Treatment guidelines on care for survivors of the most common cancers often lack specifics or offer conflicting advice about when or how often to do certain tests, a review of recent recommendations finds.
Researchers examined cancer guidelines from North America and Europe that have been published since 2010 to advise doctors on the best ways to care for survivors of nine malignancies: breast, colorectal, lung, prostate, melanoma, uterine, bladder, thyroid and testicle.
They found ambiguous recommendations in 83 percent of the guidelines.
In particular, different guidelines for the same type of cancer often didn't address all the same surveillance tests, and few tests were universally recommended, noted lead study author Dr. Ryan Merkow of Memorial Sloan Kettering Cancer Center in New York. When guidelines did endorse tests, they rarely specified how long patients should continue to get tested.
"Often our instincts as providers are to order more tests - it makes us feel like we are caring for the patient, and it makes the patient feel like they are being cared for," Merkow said by email.
"In certain instances this is absolutely the correct approach, in others, it may lead to additional and unnecessary procedures and patient anxiety," Merkow added. "We have to approach surveillance in a deliberate and thoughtful manner as the risk of over and under-treatment is real."
Worldwide, an estimated 33 million people are cancer survivors, and their ranks are expected to grow due to rising cancer rates in an aging population as well as improved survival odds with advances in diagnosis and treatment, researchers note in JAMA Internal Medicine.
For the current study, Merkow's team focused on what's known as surveillance, or efforts to detect the return of cancer or the development of tumors in other parts of the body. This can include invasive tests like biopsies that come with their own risks and side effects as well as expensive imaging like positron emission tomographic (PET) scanning.
They reviewed 41 guidelines addressing post-treatment surveillance, with three to six recommendations focused on each of the nine cancer types examined.
Overall, 37 of these guidelines, or 90 percent, recommended physical exams and medical history. Most addressed some form of imaging (83 percent), while 63 percent covered what's known as endoscopic procedures that involve doctors using a flexible tube with a camera to examine the inside of the digestive tract.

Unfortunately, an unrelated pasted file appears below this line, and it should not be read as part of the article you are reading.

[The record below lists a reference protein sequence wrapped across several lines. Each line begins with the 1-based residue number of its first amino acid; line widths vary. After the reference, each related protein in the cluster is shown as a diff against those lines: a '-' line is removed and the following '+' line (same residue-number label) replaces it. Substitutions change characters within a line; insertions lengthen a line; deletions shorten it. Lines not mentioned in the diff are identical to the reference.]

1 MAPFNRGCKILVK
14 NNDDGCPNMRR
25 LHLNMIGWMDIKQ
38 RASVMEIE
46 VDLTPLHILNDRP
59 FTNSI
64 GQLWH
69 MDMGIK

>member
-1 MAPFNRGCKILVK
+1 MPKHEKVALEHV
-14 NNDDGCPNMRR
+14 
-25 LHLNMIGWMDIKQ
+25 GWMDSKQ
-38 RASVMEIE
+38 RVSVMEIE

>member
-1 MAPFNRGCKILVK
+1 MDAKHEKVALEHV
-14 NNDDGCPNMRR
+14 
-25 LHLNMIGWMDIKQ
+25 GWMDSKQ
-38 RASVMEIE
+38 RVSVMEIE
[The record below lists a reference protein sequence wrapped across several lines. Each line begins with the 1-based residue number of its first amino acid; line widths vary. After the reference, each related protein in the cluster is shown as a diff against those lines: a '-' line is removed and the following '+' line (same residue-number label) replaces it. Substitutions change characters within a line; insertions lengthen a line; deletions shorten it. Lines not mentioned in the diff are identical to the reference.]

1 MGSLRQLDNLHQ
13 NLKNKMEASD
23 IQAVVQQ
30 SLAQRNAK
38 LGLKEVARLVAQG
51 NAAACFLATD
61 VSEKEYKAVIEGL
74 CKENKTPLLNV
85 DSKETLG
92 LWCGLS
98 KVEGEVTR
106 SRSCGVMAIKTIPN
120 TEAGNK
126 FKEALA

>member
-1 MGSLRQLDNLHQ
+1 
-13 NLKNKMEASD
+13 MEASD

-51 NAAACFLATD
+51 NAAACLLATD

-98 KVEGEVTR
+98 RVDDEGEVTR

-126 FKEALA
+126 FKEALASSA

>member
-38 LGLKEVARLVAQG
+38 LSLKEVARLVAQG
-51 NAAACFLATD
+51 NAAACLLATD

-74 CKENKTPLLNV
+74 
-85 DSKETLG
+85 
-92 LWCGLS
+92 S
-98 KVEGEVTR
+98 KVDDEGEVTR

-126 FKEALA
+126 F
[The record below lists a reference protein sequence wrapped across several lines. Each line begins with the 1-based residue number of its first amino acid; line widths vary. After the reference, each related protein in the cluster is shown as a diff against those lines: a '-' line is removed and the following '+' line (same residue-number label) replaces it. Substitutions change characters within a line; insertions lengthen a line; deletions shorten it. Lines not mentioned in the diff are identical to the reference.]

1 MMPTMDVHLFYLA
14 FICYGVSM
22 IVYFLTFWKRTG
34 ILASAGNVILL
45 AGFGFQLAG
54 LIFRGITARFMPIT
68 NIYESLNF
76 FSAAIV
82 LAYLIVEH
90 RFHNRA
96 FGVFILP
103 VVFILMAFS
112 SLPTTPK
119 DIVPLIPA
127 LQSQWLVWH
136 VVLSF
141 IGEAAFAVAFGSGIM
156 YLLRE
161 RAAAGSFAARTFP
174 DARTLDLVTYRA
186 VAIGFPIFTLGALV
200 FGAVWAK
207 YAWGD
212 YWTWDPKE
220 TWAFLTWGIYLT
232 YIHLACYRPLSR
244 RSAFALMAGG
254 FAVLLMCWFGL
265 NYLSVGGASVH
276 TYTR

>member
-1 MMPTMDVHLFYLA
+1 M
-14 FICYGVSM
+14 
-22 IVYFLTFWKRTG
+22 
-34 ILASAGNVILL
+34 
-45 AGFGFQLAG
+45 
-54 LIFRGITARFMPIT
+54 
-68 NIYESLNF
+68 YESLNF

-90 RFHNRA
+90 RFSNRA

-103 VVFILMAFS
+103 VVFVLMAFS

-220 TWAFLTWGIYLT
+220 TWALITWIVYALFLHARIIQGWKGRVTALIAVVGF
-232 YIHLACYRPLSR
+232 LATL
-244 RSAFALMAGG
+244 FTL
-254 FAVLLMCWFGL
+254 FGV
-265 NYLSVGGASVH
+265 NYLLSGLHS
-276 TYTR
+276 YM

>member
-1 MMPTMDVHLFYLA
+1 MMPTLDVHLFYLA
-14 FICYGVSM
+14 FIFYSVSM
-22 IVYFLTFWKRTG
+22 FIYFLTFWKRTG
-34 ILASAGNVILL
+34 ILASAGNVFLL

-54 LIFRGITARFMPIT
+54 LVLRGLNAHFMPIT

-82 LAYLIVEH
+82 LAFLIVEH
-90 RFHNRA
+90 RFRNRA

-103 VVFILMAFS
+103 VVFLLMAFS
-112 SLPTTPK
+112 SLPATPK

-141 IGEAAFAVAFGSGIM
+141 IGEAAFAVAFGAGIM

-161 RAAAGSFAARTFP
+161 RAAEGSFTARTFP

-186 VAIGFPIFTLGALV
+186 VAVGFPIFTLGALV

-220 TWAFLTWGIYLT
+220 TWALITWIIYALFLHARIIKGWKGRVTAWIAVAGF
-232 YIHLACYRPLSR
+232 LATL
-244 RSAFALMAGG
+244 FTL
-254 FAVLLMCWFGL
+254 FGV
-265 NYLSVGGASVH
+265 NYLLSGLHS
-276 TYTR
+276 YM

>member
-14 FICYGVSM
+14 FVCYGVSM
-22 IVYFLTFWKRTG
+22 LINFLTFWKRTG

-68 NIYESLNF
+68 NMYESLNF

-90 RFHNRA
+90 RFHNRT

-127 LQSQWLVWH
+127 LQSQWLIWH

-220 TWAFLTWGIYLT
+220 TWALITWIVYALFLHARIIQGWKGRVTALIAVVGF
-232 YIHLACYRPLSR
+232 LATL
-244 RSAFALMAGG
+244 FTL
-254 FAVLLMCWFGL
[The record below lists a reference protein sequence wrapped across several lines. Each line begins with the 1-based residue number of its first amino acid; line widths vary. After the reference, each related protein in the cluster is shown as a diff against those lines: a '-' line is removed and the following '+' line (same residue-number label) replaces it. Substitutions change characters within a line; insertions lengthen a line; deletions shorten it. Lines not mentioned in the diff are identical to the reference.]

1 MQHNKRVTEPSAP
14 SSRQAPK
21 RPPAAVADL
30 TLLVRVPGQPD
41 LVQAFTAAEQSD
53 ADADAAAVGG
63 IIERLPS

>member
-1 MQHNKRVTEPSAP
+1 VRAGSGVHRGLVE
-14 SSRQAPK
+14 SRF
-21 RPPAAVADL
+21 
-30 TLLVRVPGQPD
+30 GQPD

In 23 of the guidelines, or 56 percent, recommendations touched on lab tests to look for biomarkers of certain types of tumors, which are typically found in blood, urine or body tissue.
Guidelines for using PET scans offer a snapshot of the mixed messages in surveillance recommendations. Only one of the guidelines in the study recommended patients get this scan, and it was for bladder cancer.
Other guidelines either didn't address PET scans or advised against them, which was the case for 67 percent of uterine cancer recommendations and 60 percent of lung cancer recommendations.
The most ambiguous recommendations for PET scan use were for tumors of the bladder, prostate and breast.
European guidelines were more likely than North American guidelines to contain ambiguous recommendations, the study also found.
Limitations of the study include its focus on national recommendations, which excluded widely followed provincial practice guidelines in Canada, the authors note. The study also didn't include recommendations published after February 2016.
Even so, the results highlight the work that still needs to be done to better standardize care for patients who have undergone cancer treatment, said Dr. Alexander Kutikov, a researcher at Fox Chase Cancer Center in Philadelphia who wasn't involved in the study.
"Clinical utility versus patient expectations versus costs must be thoughtfully balanced," Kutikov said by email. "Right now our approach to post-treatment cancer surveillance is somewhat arbitrary."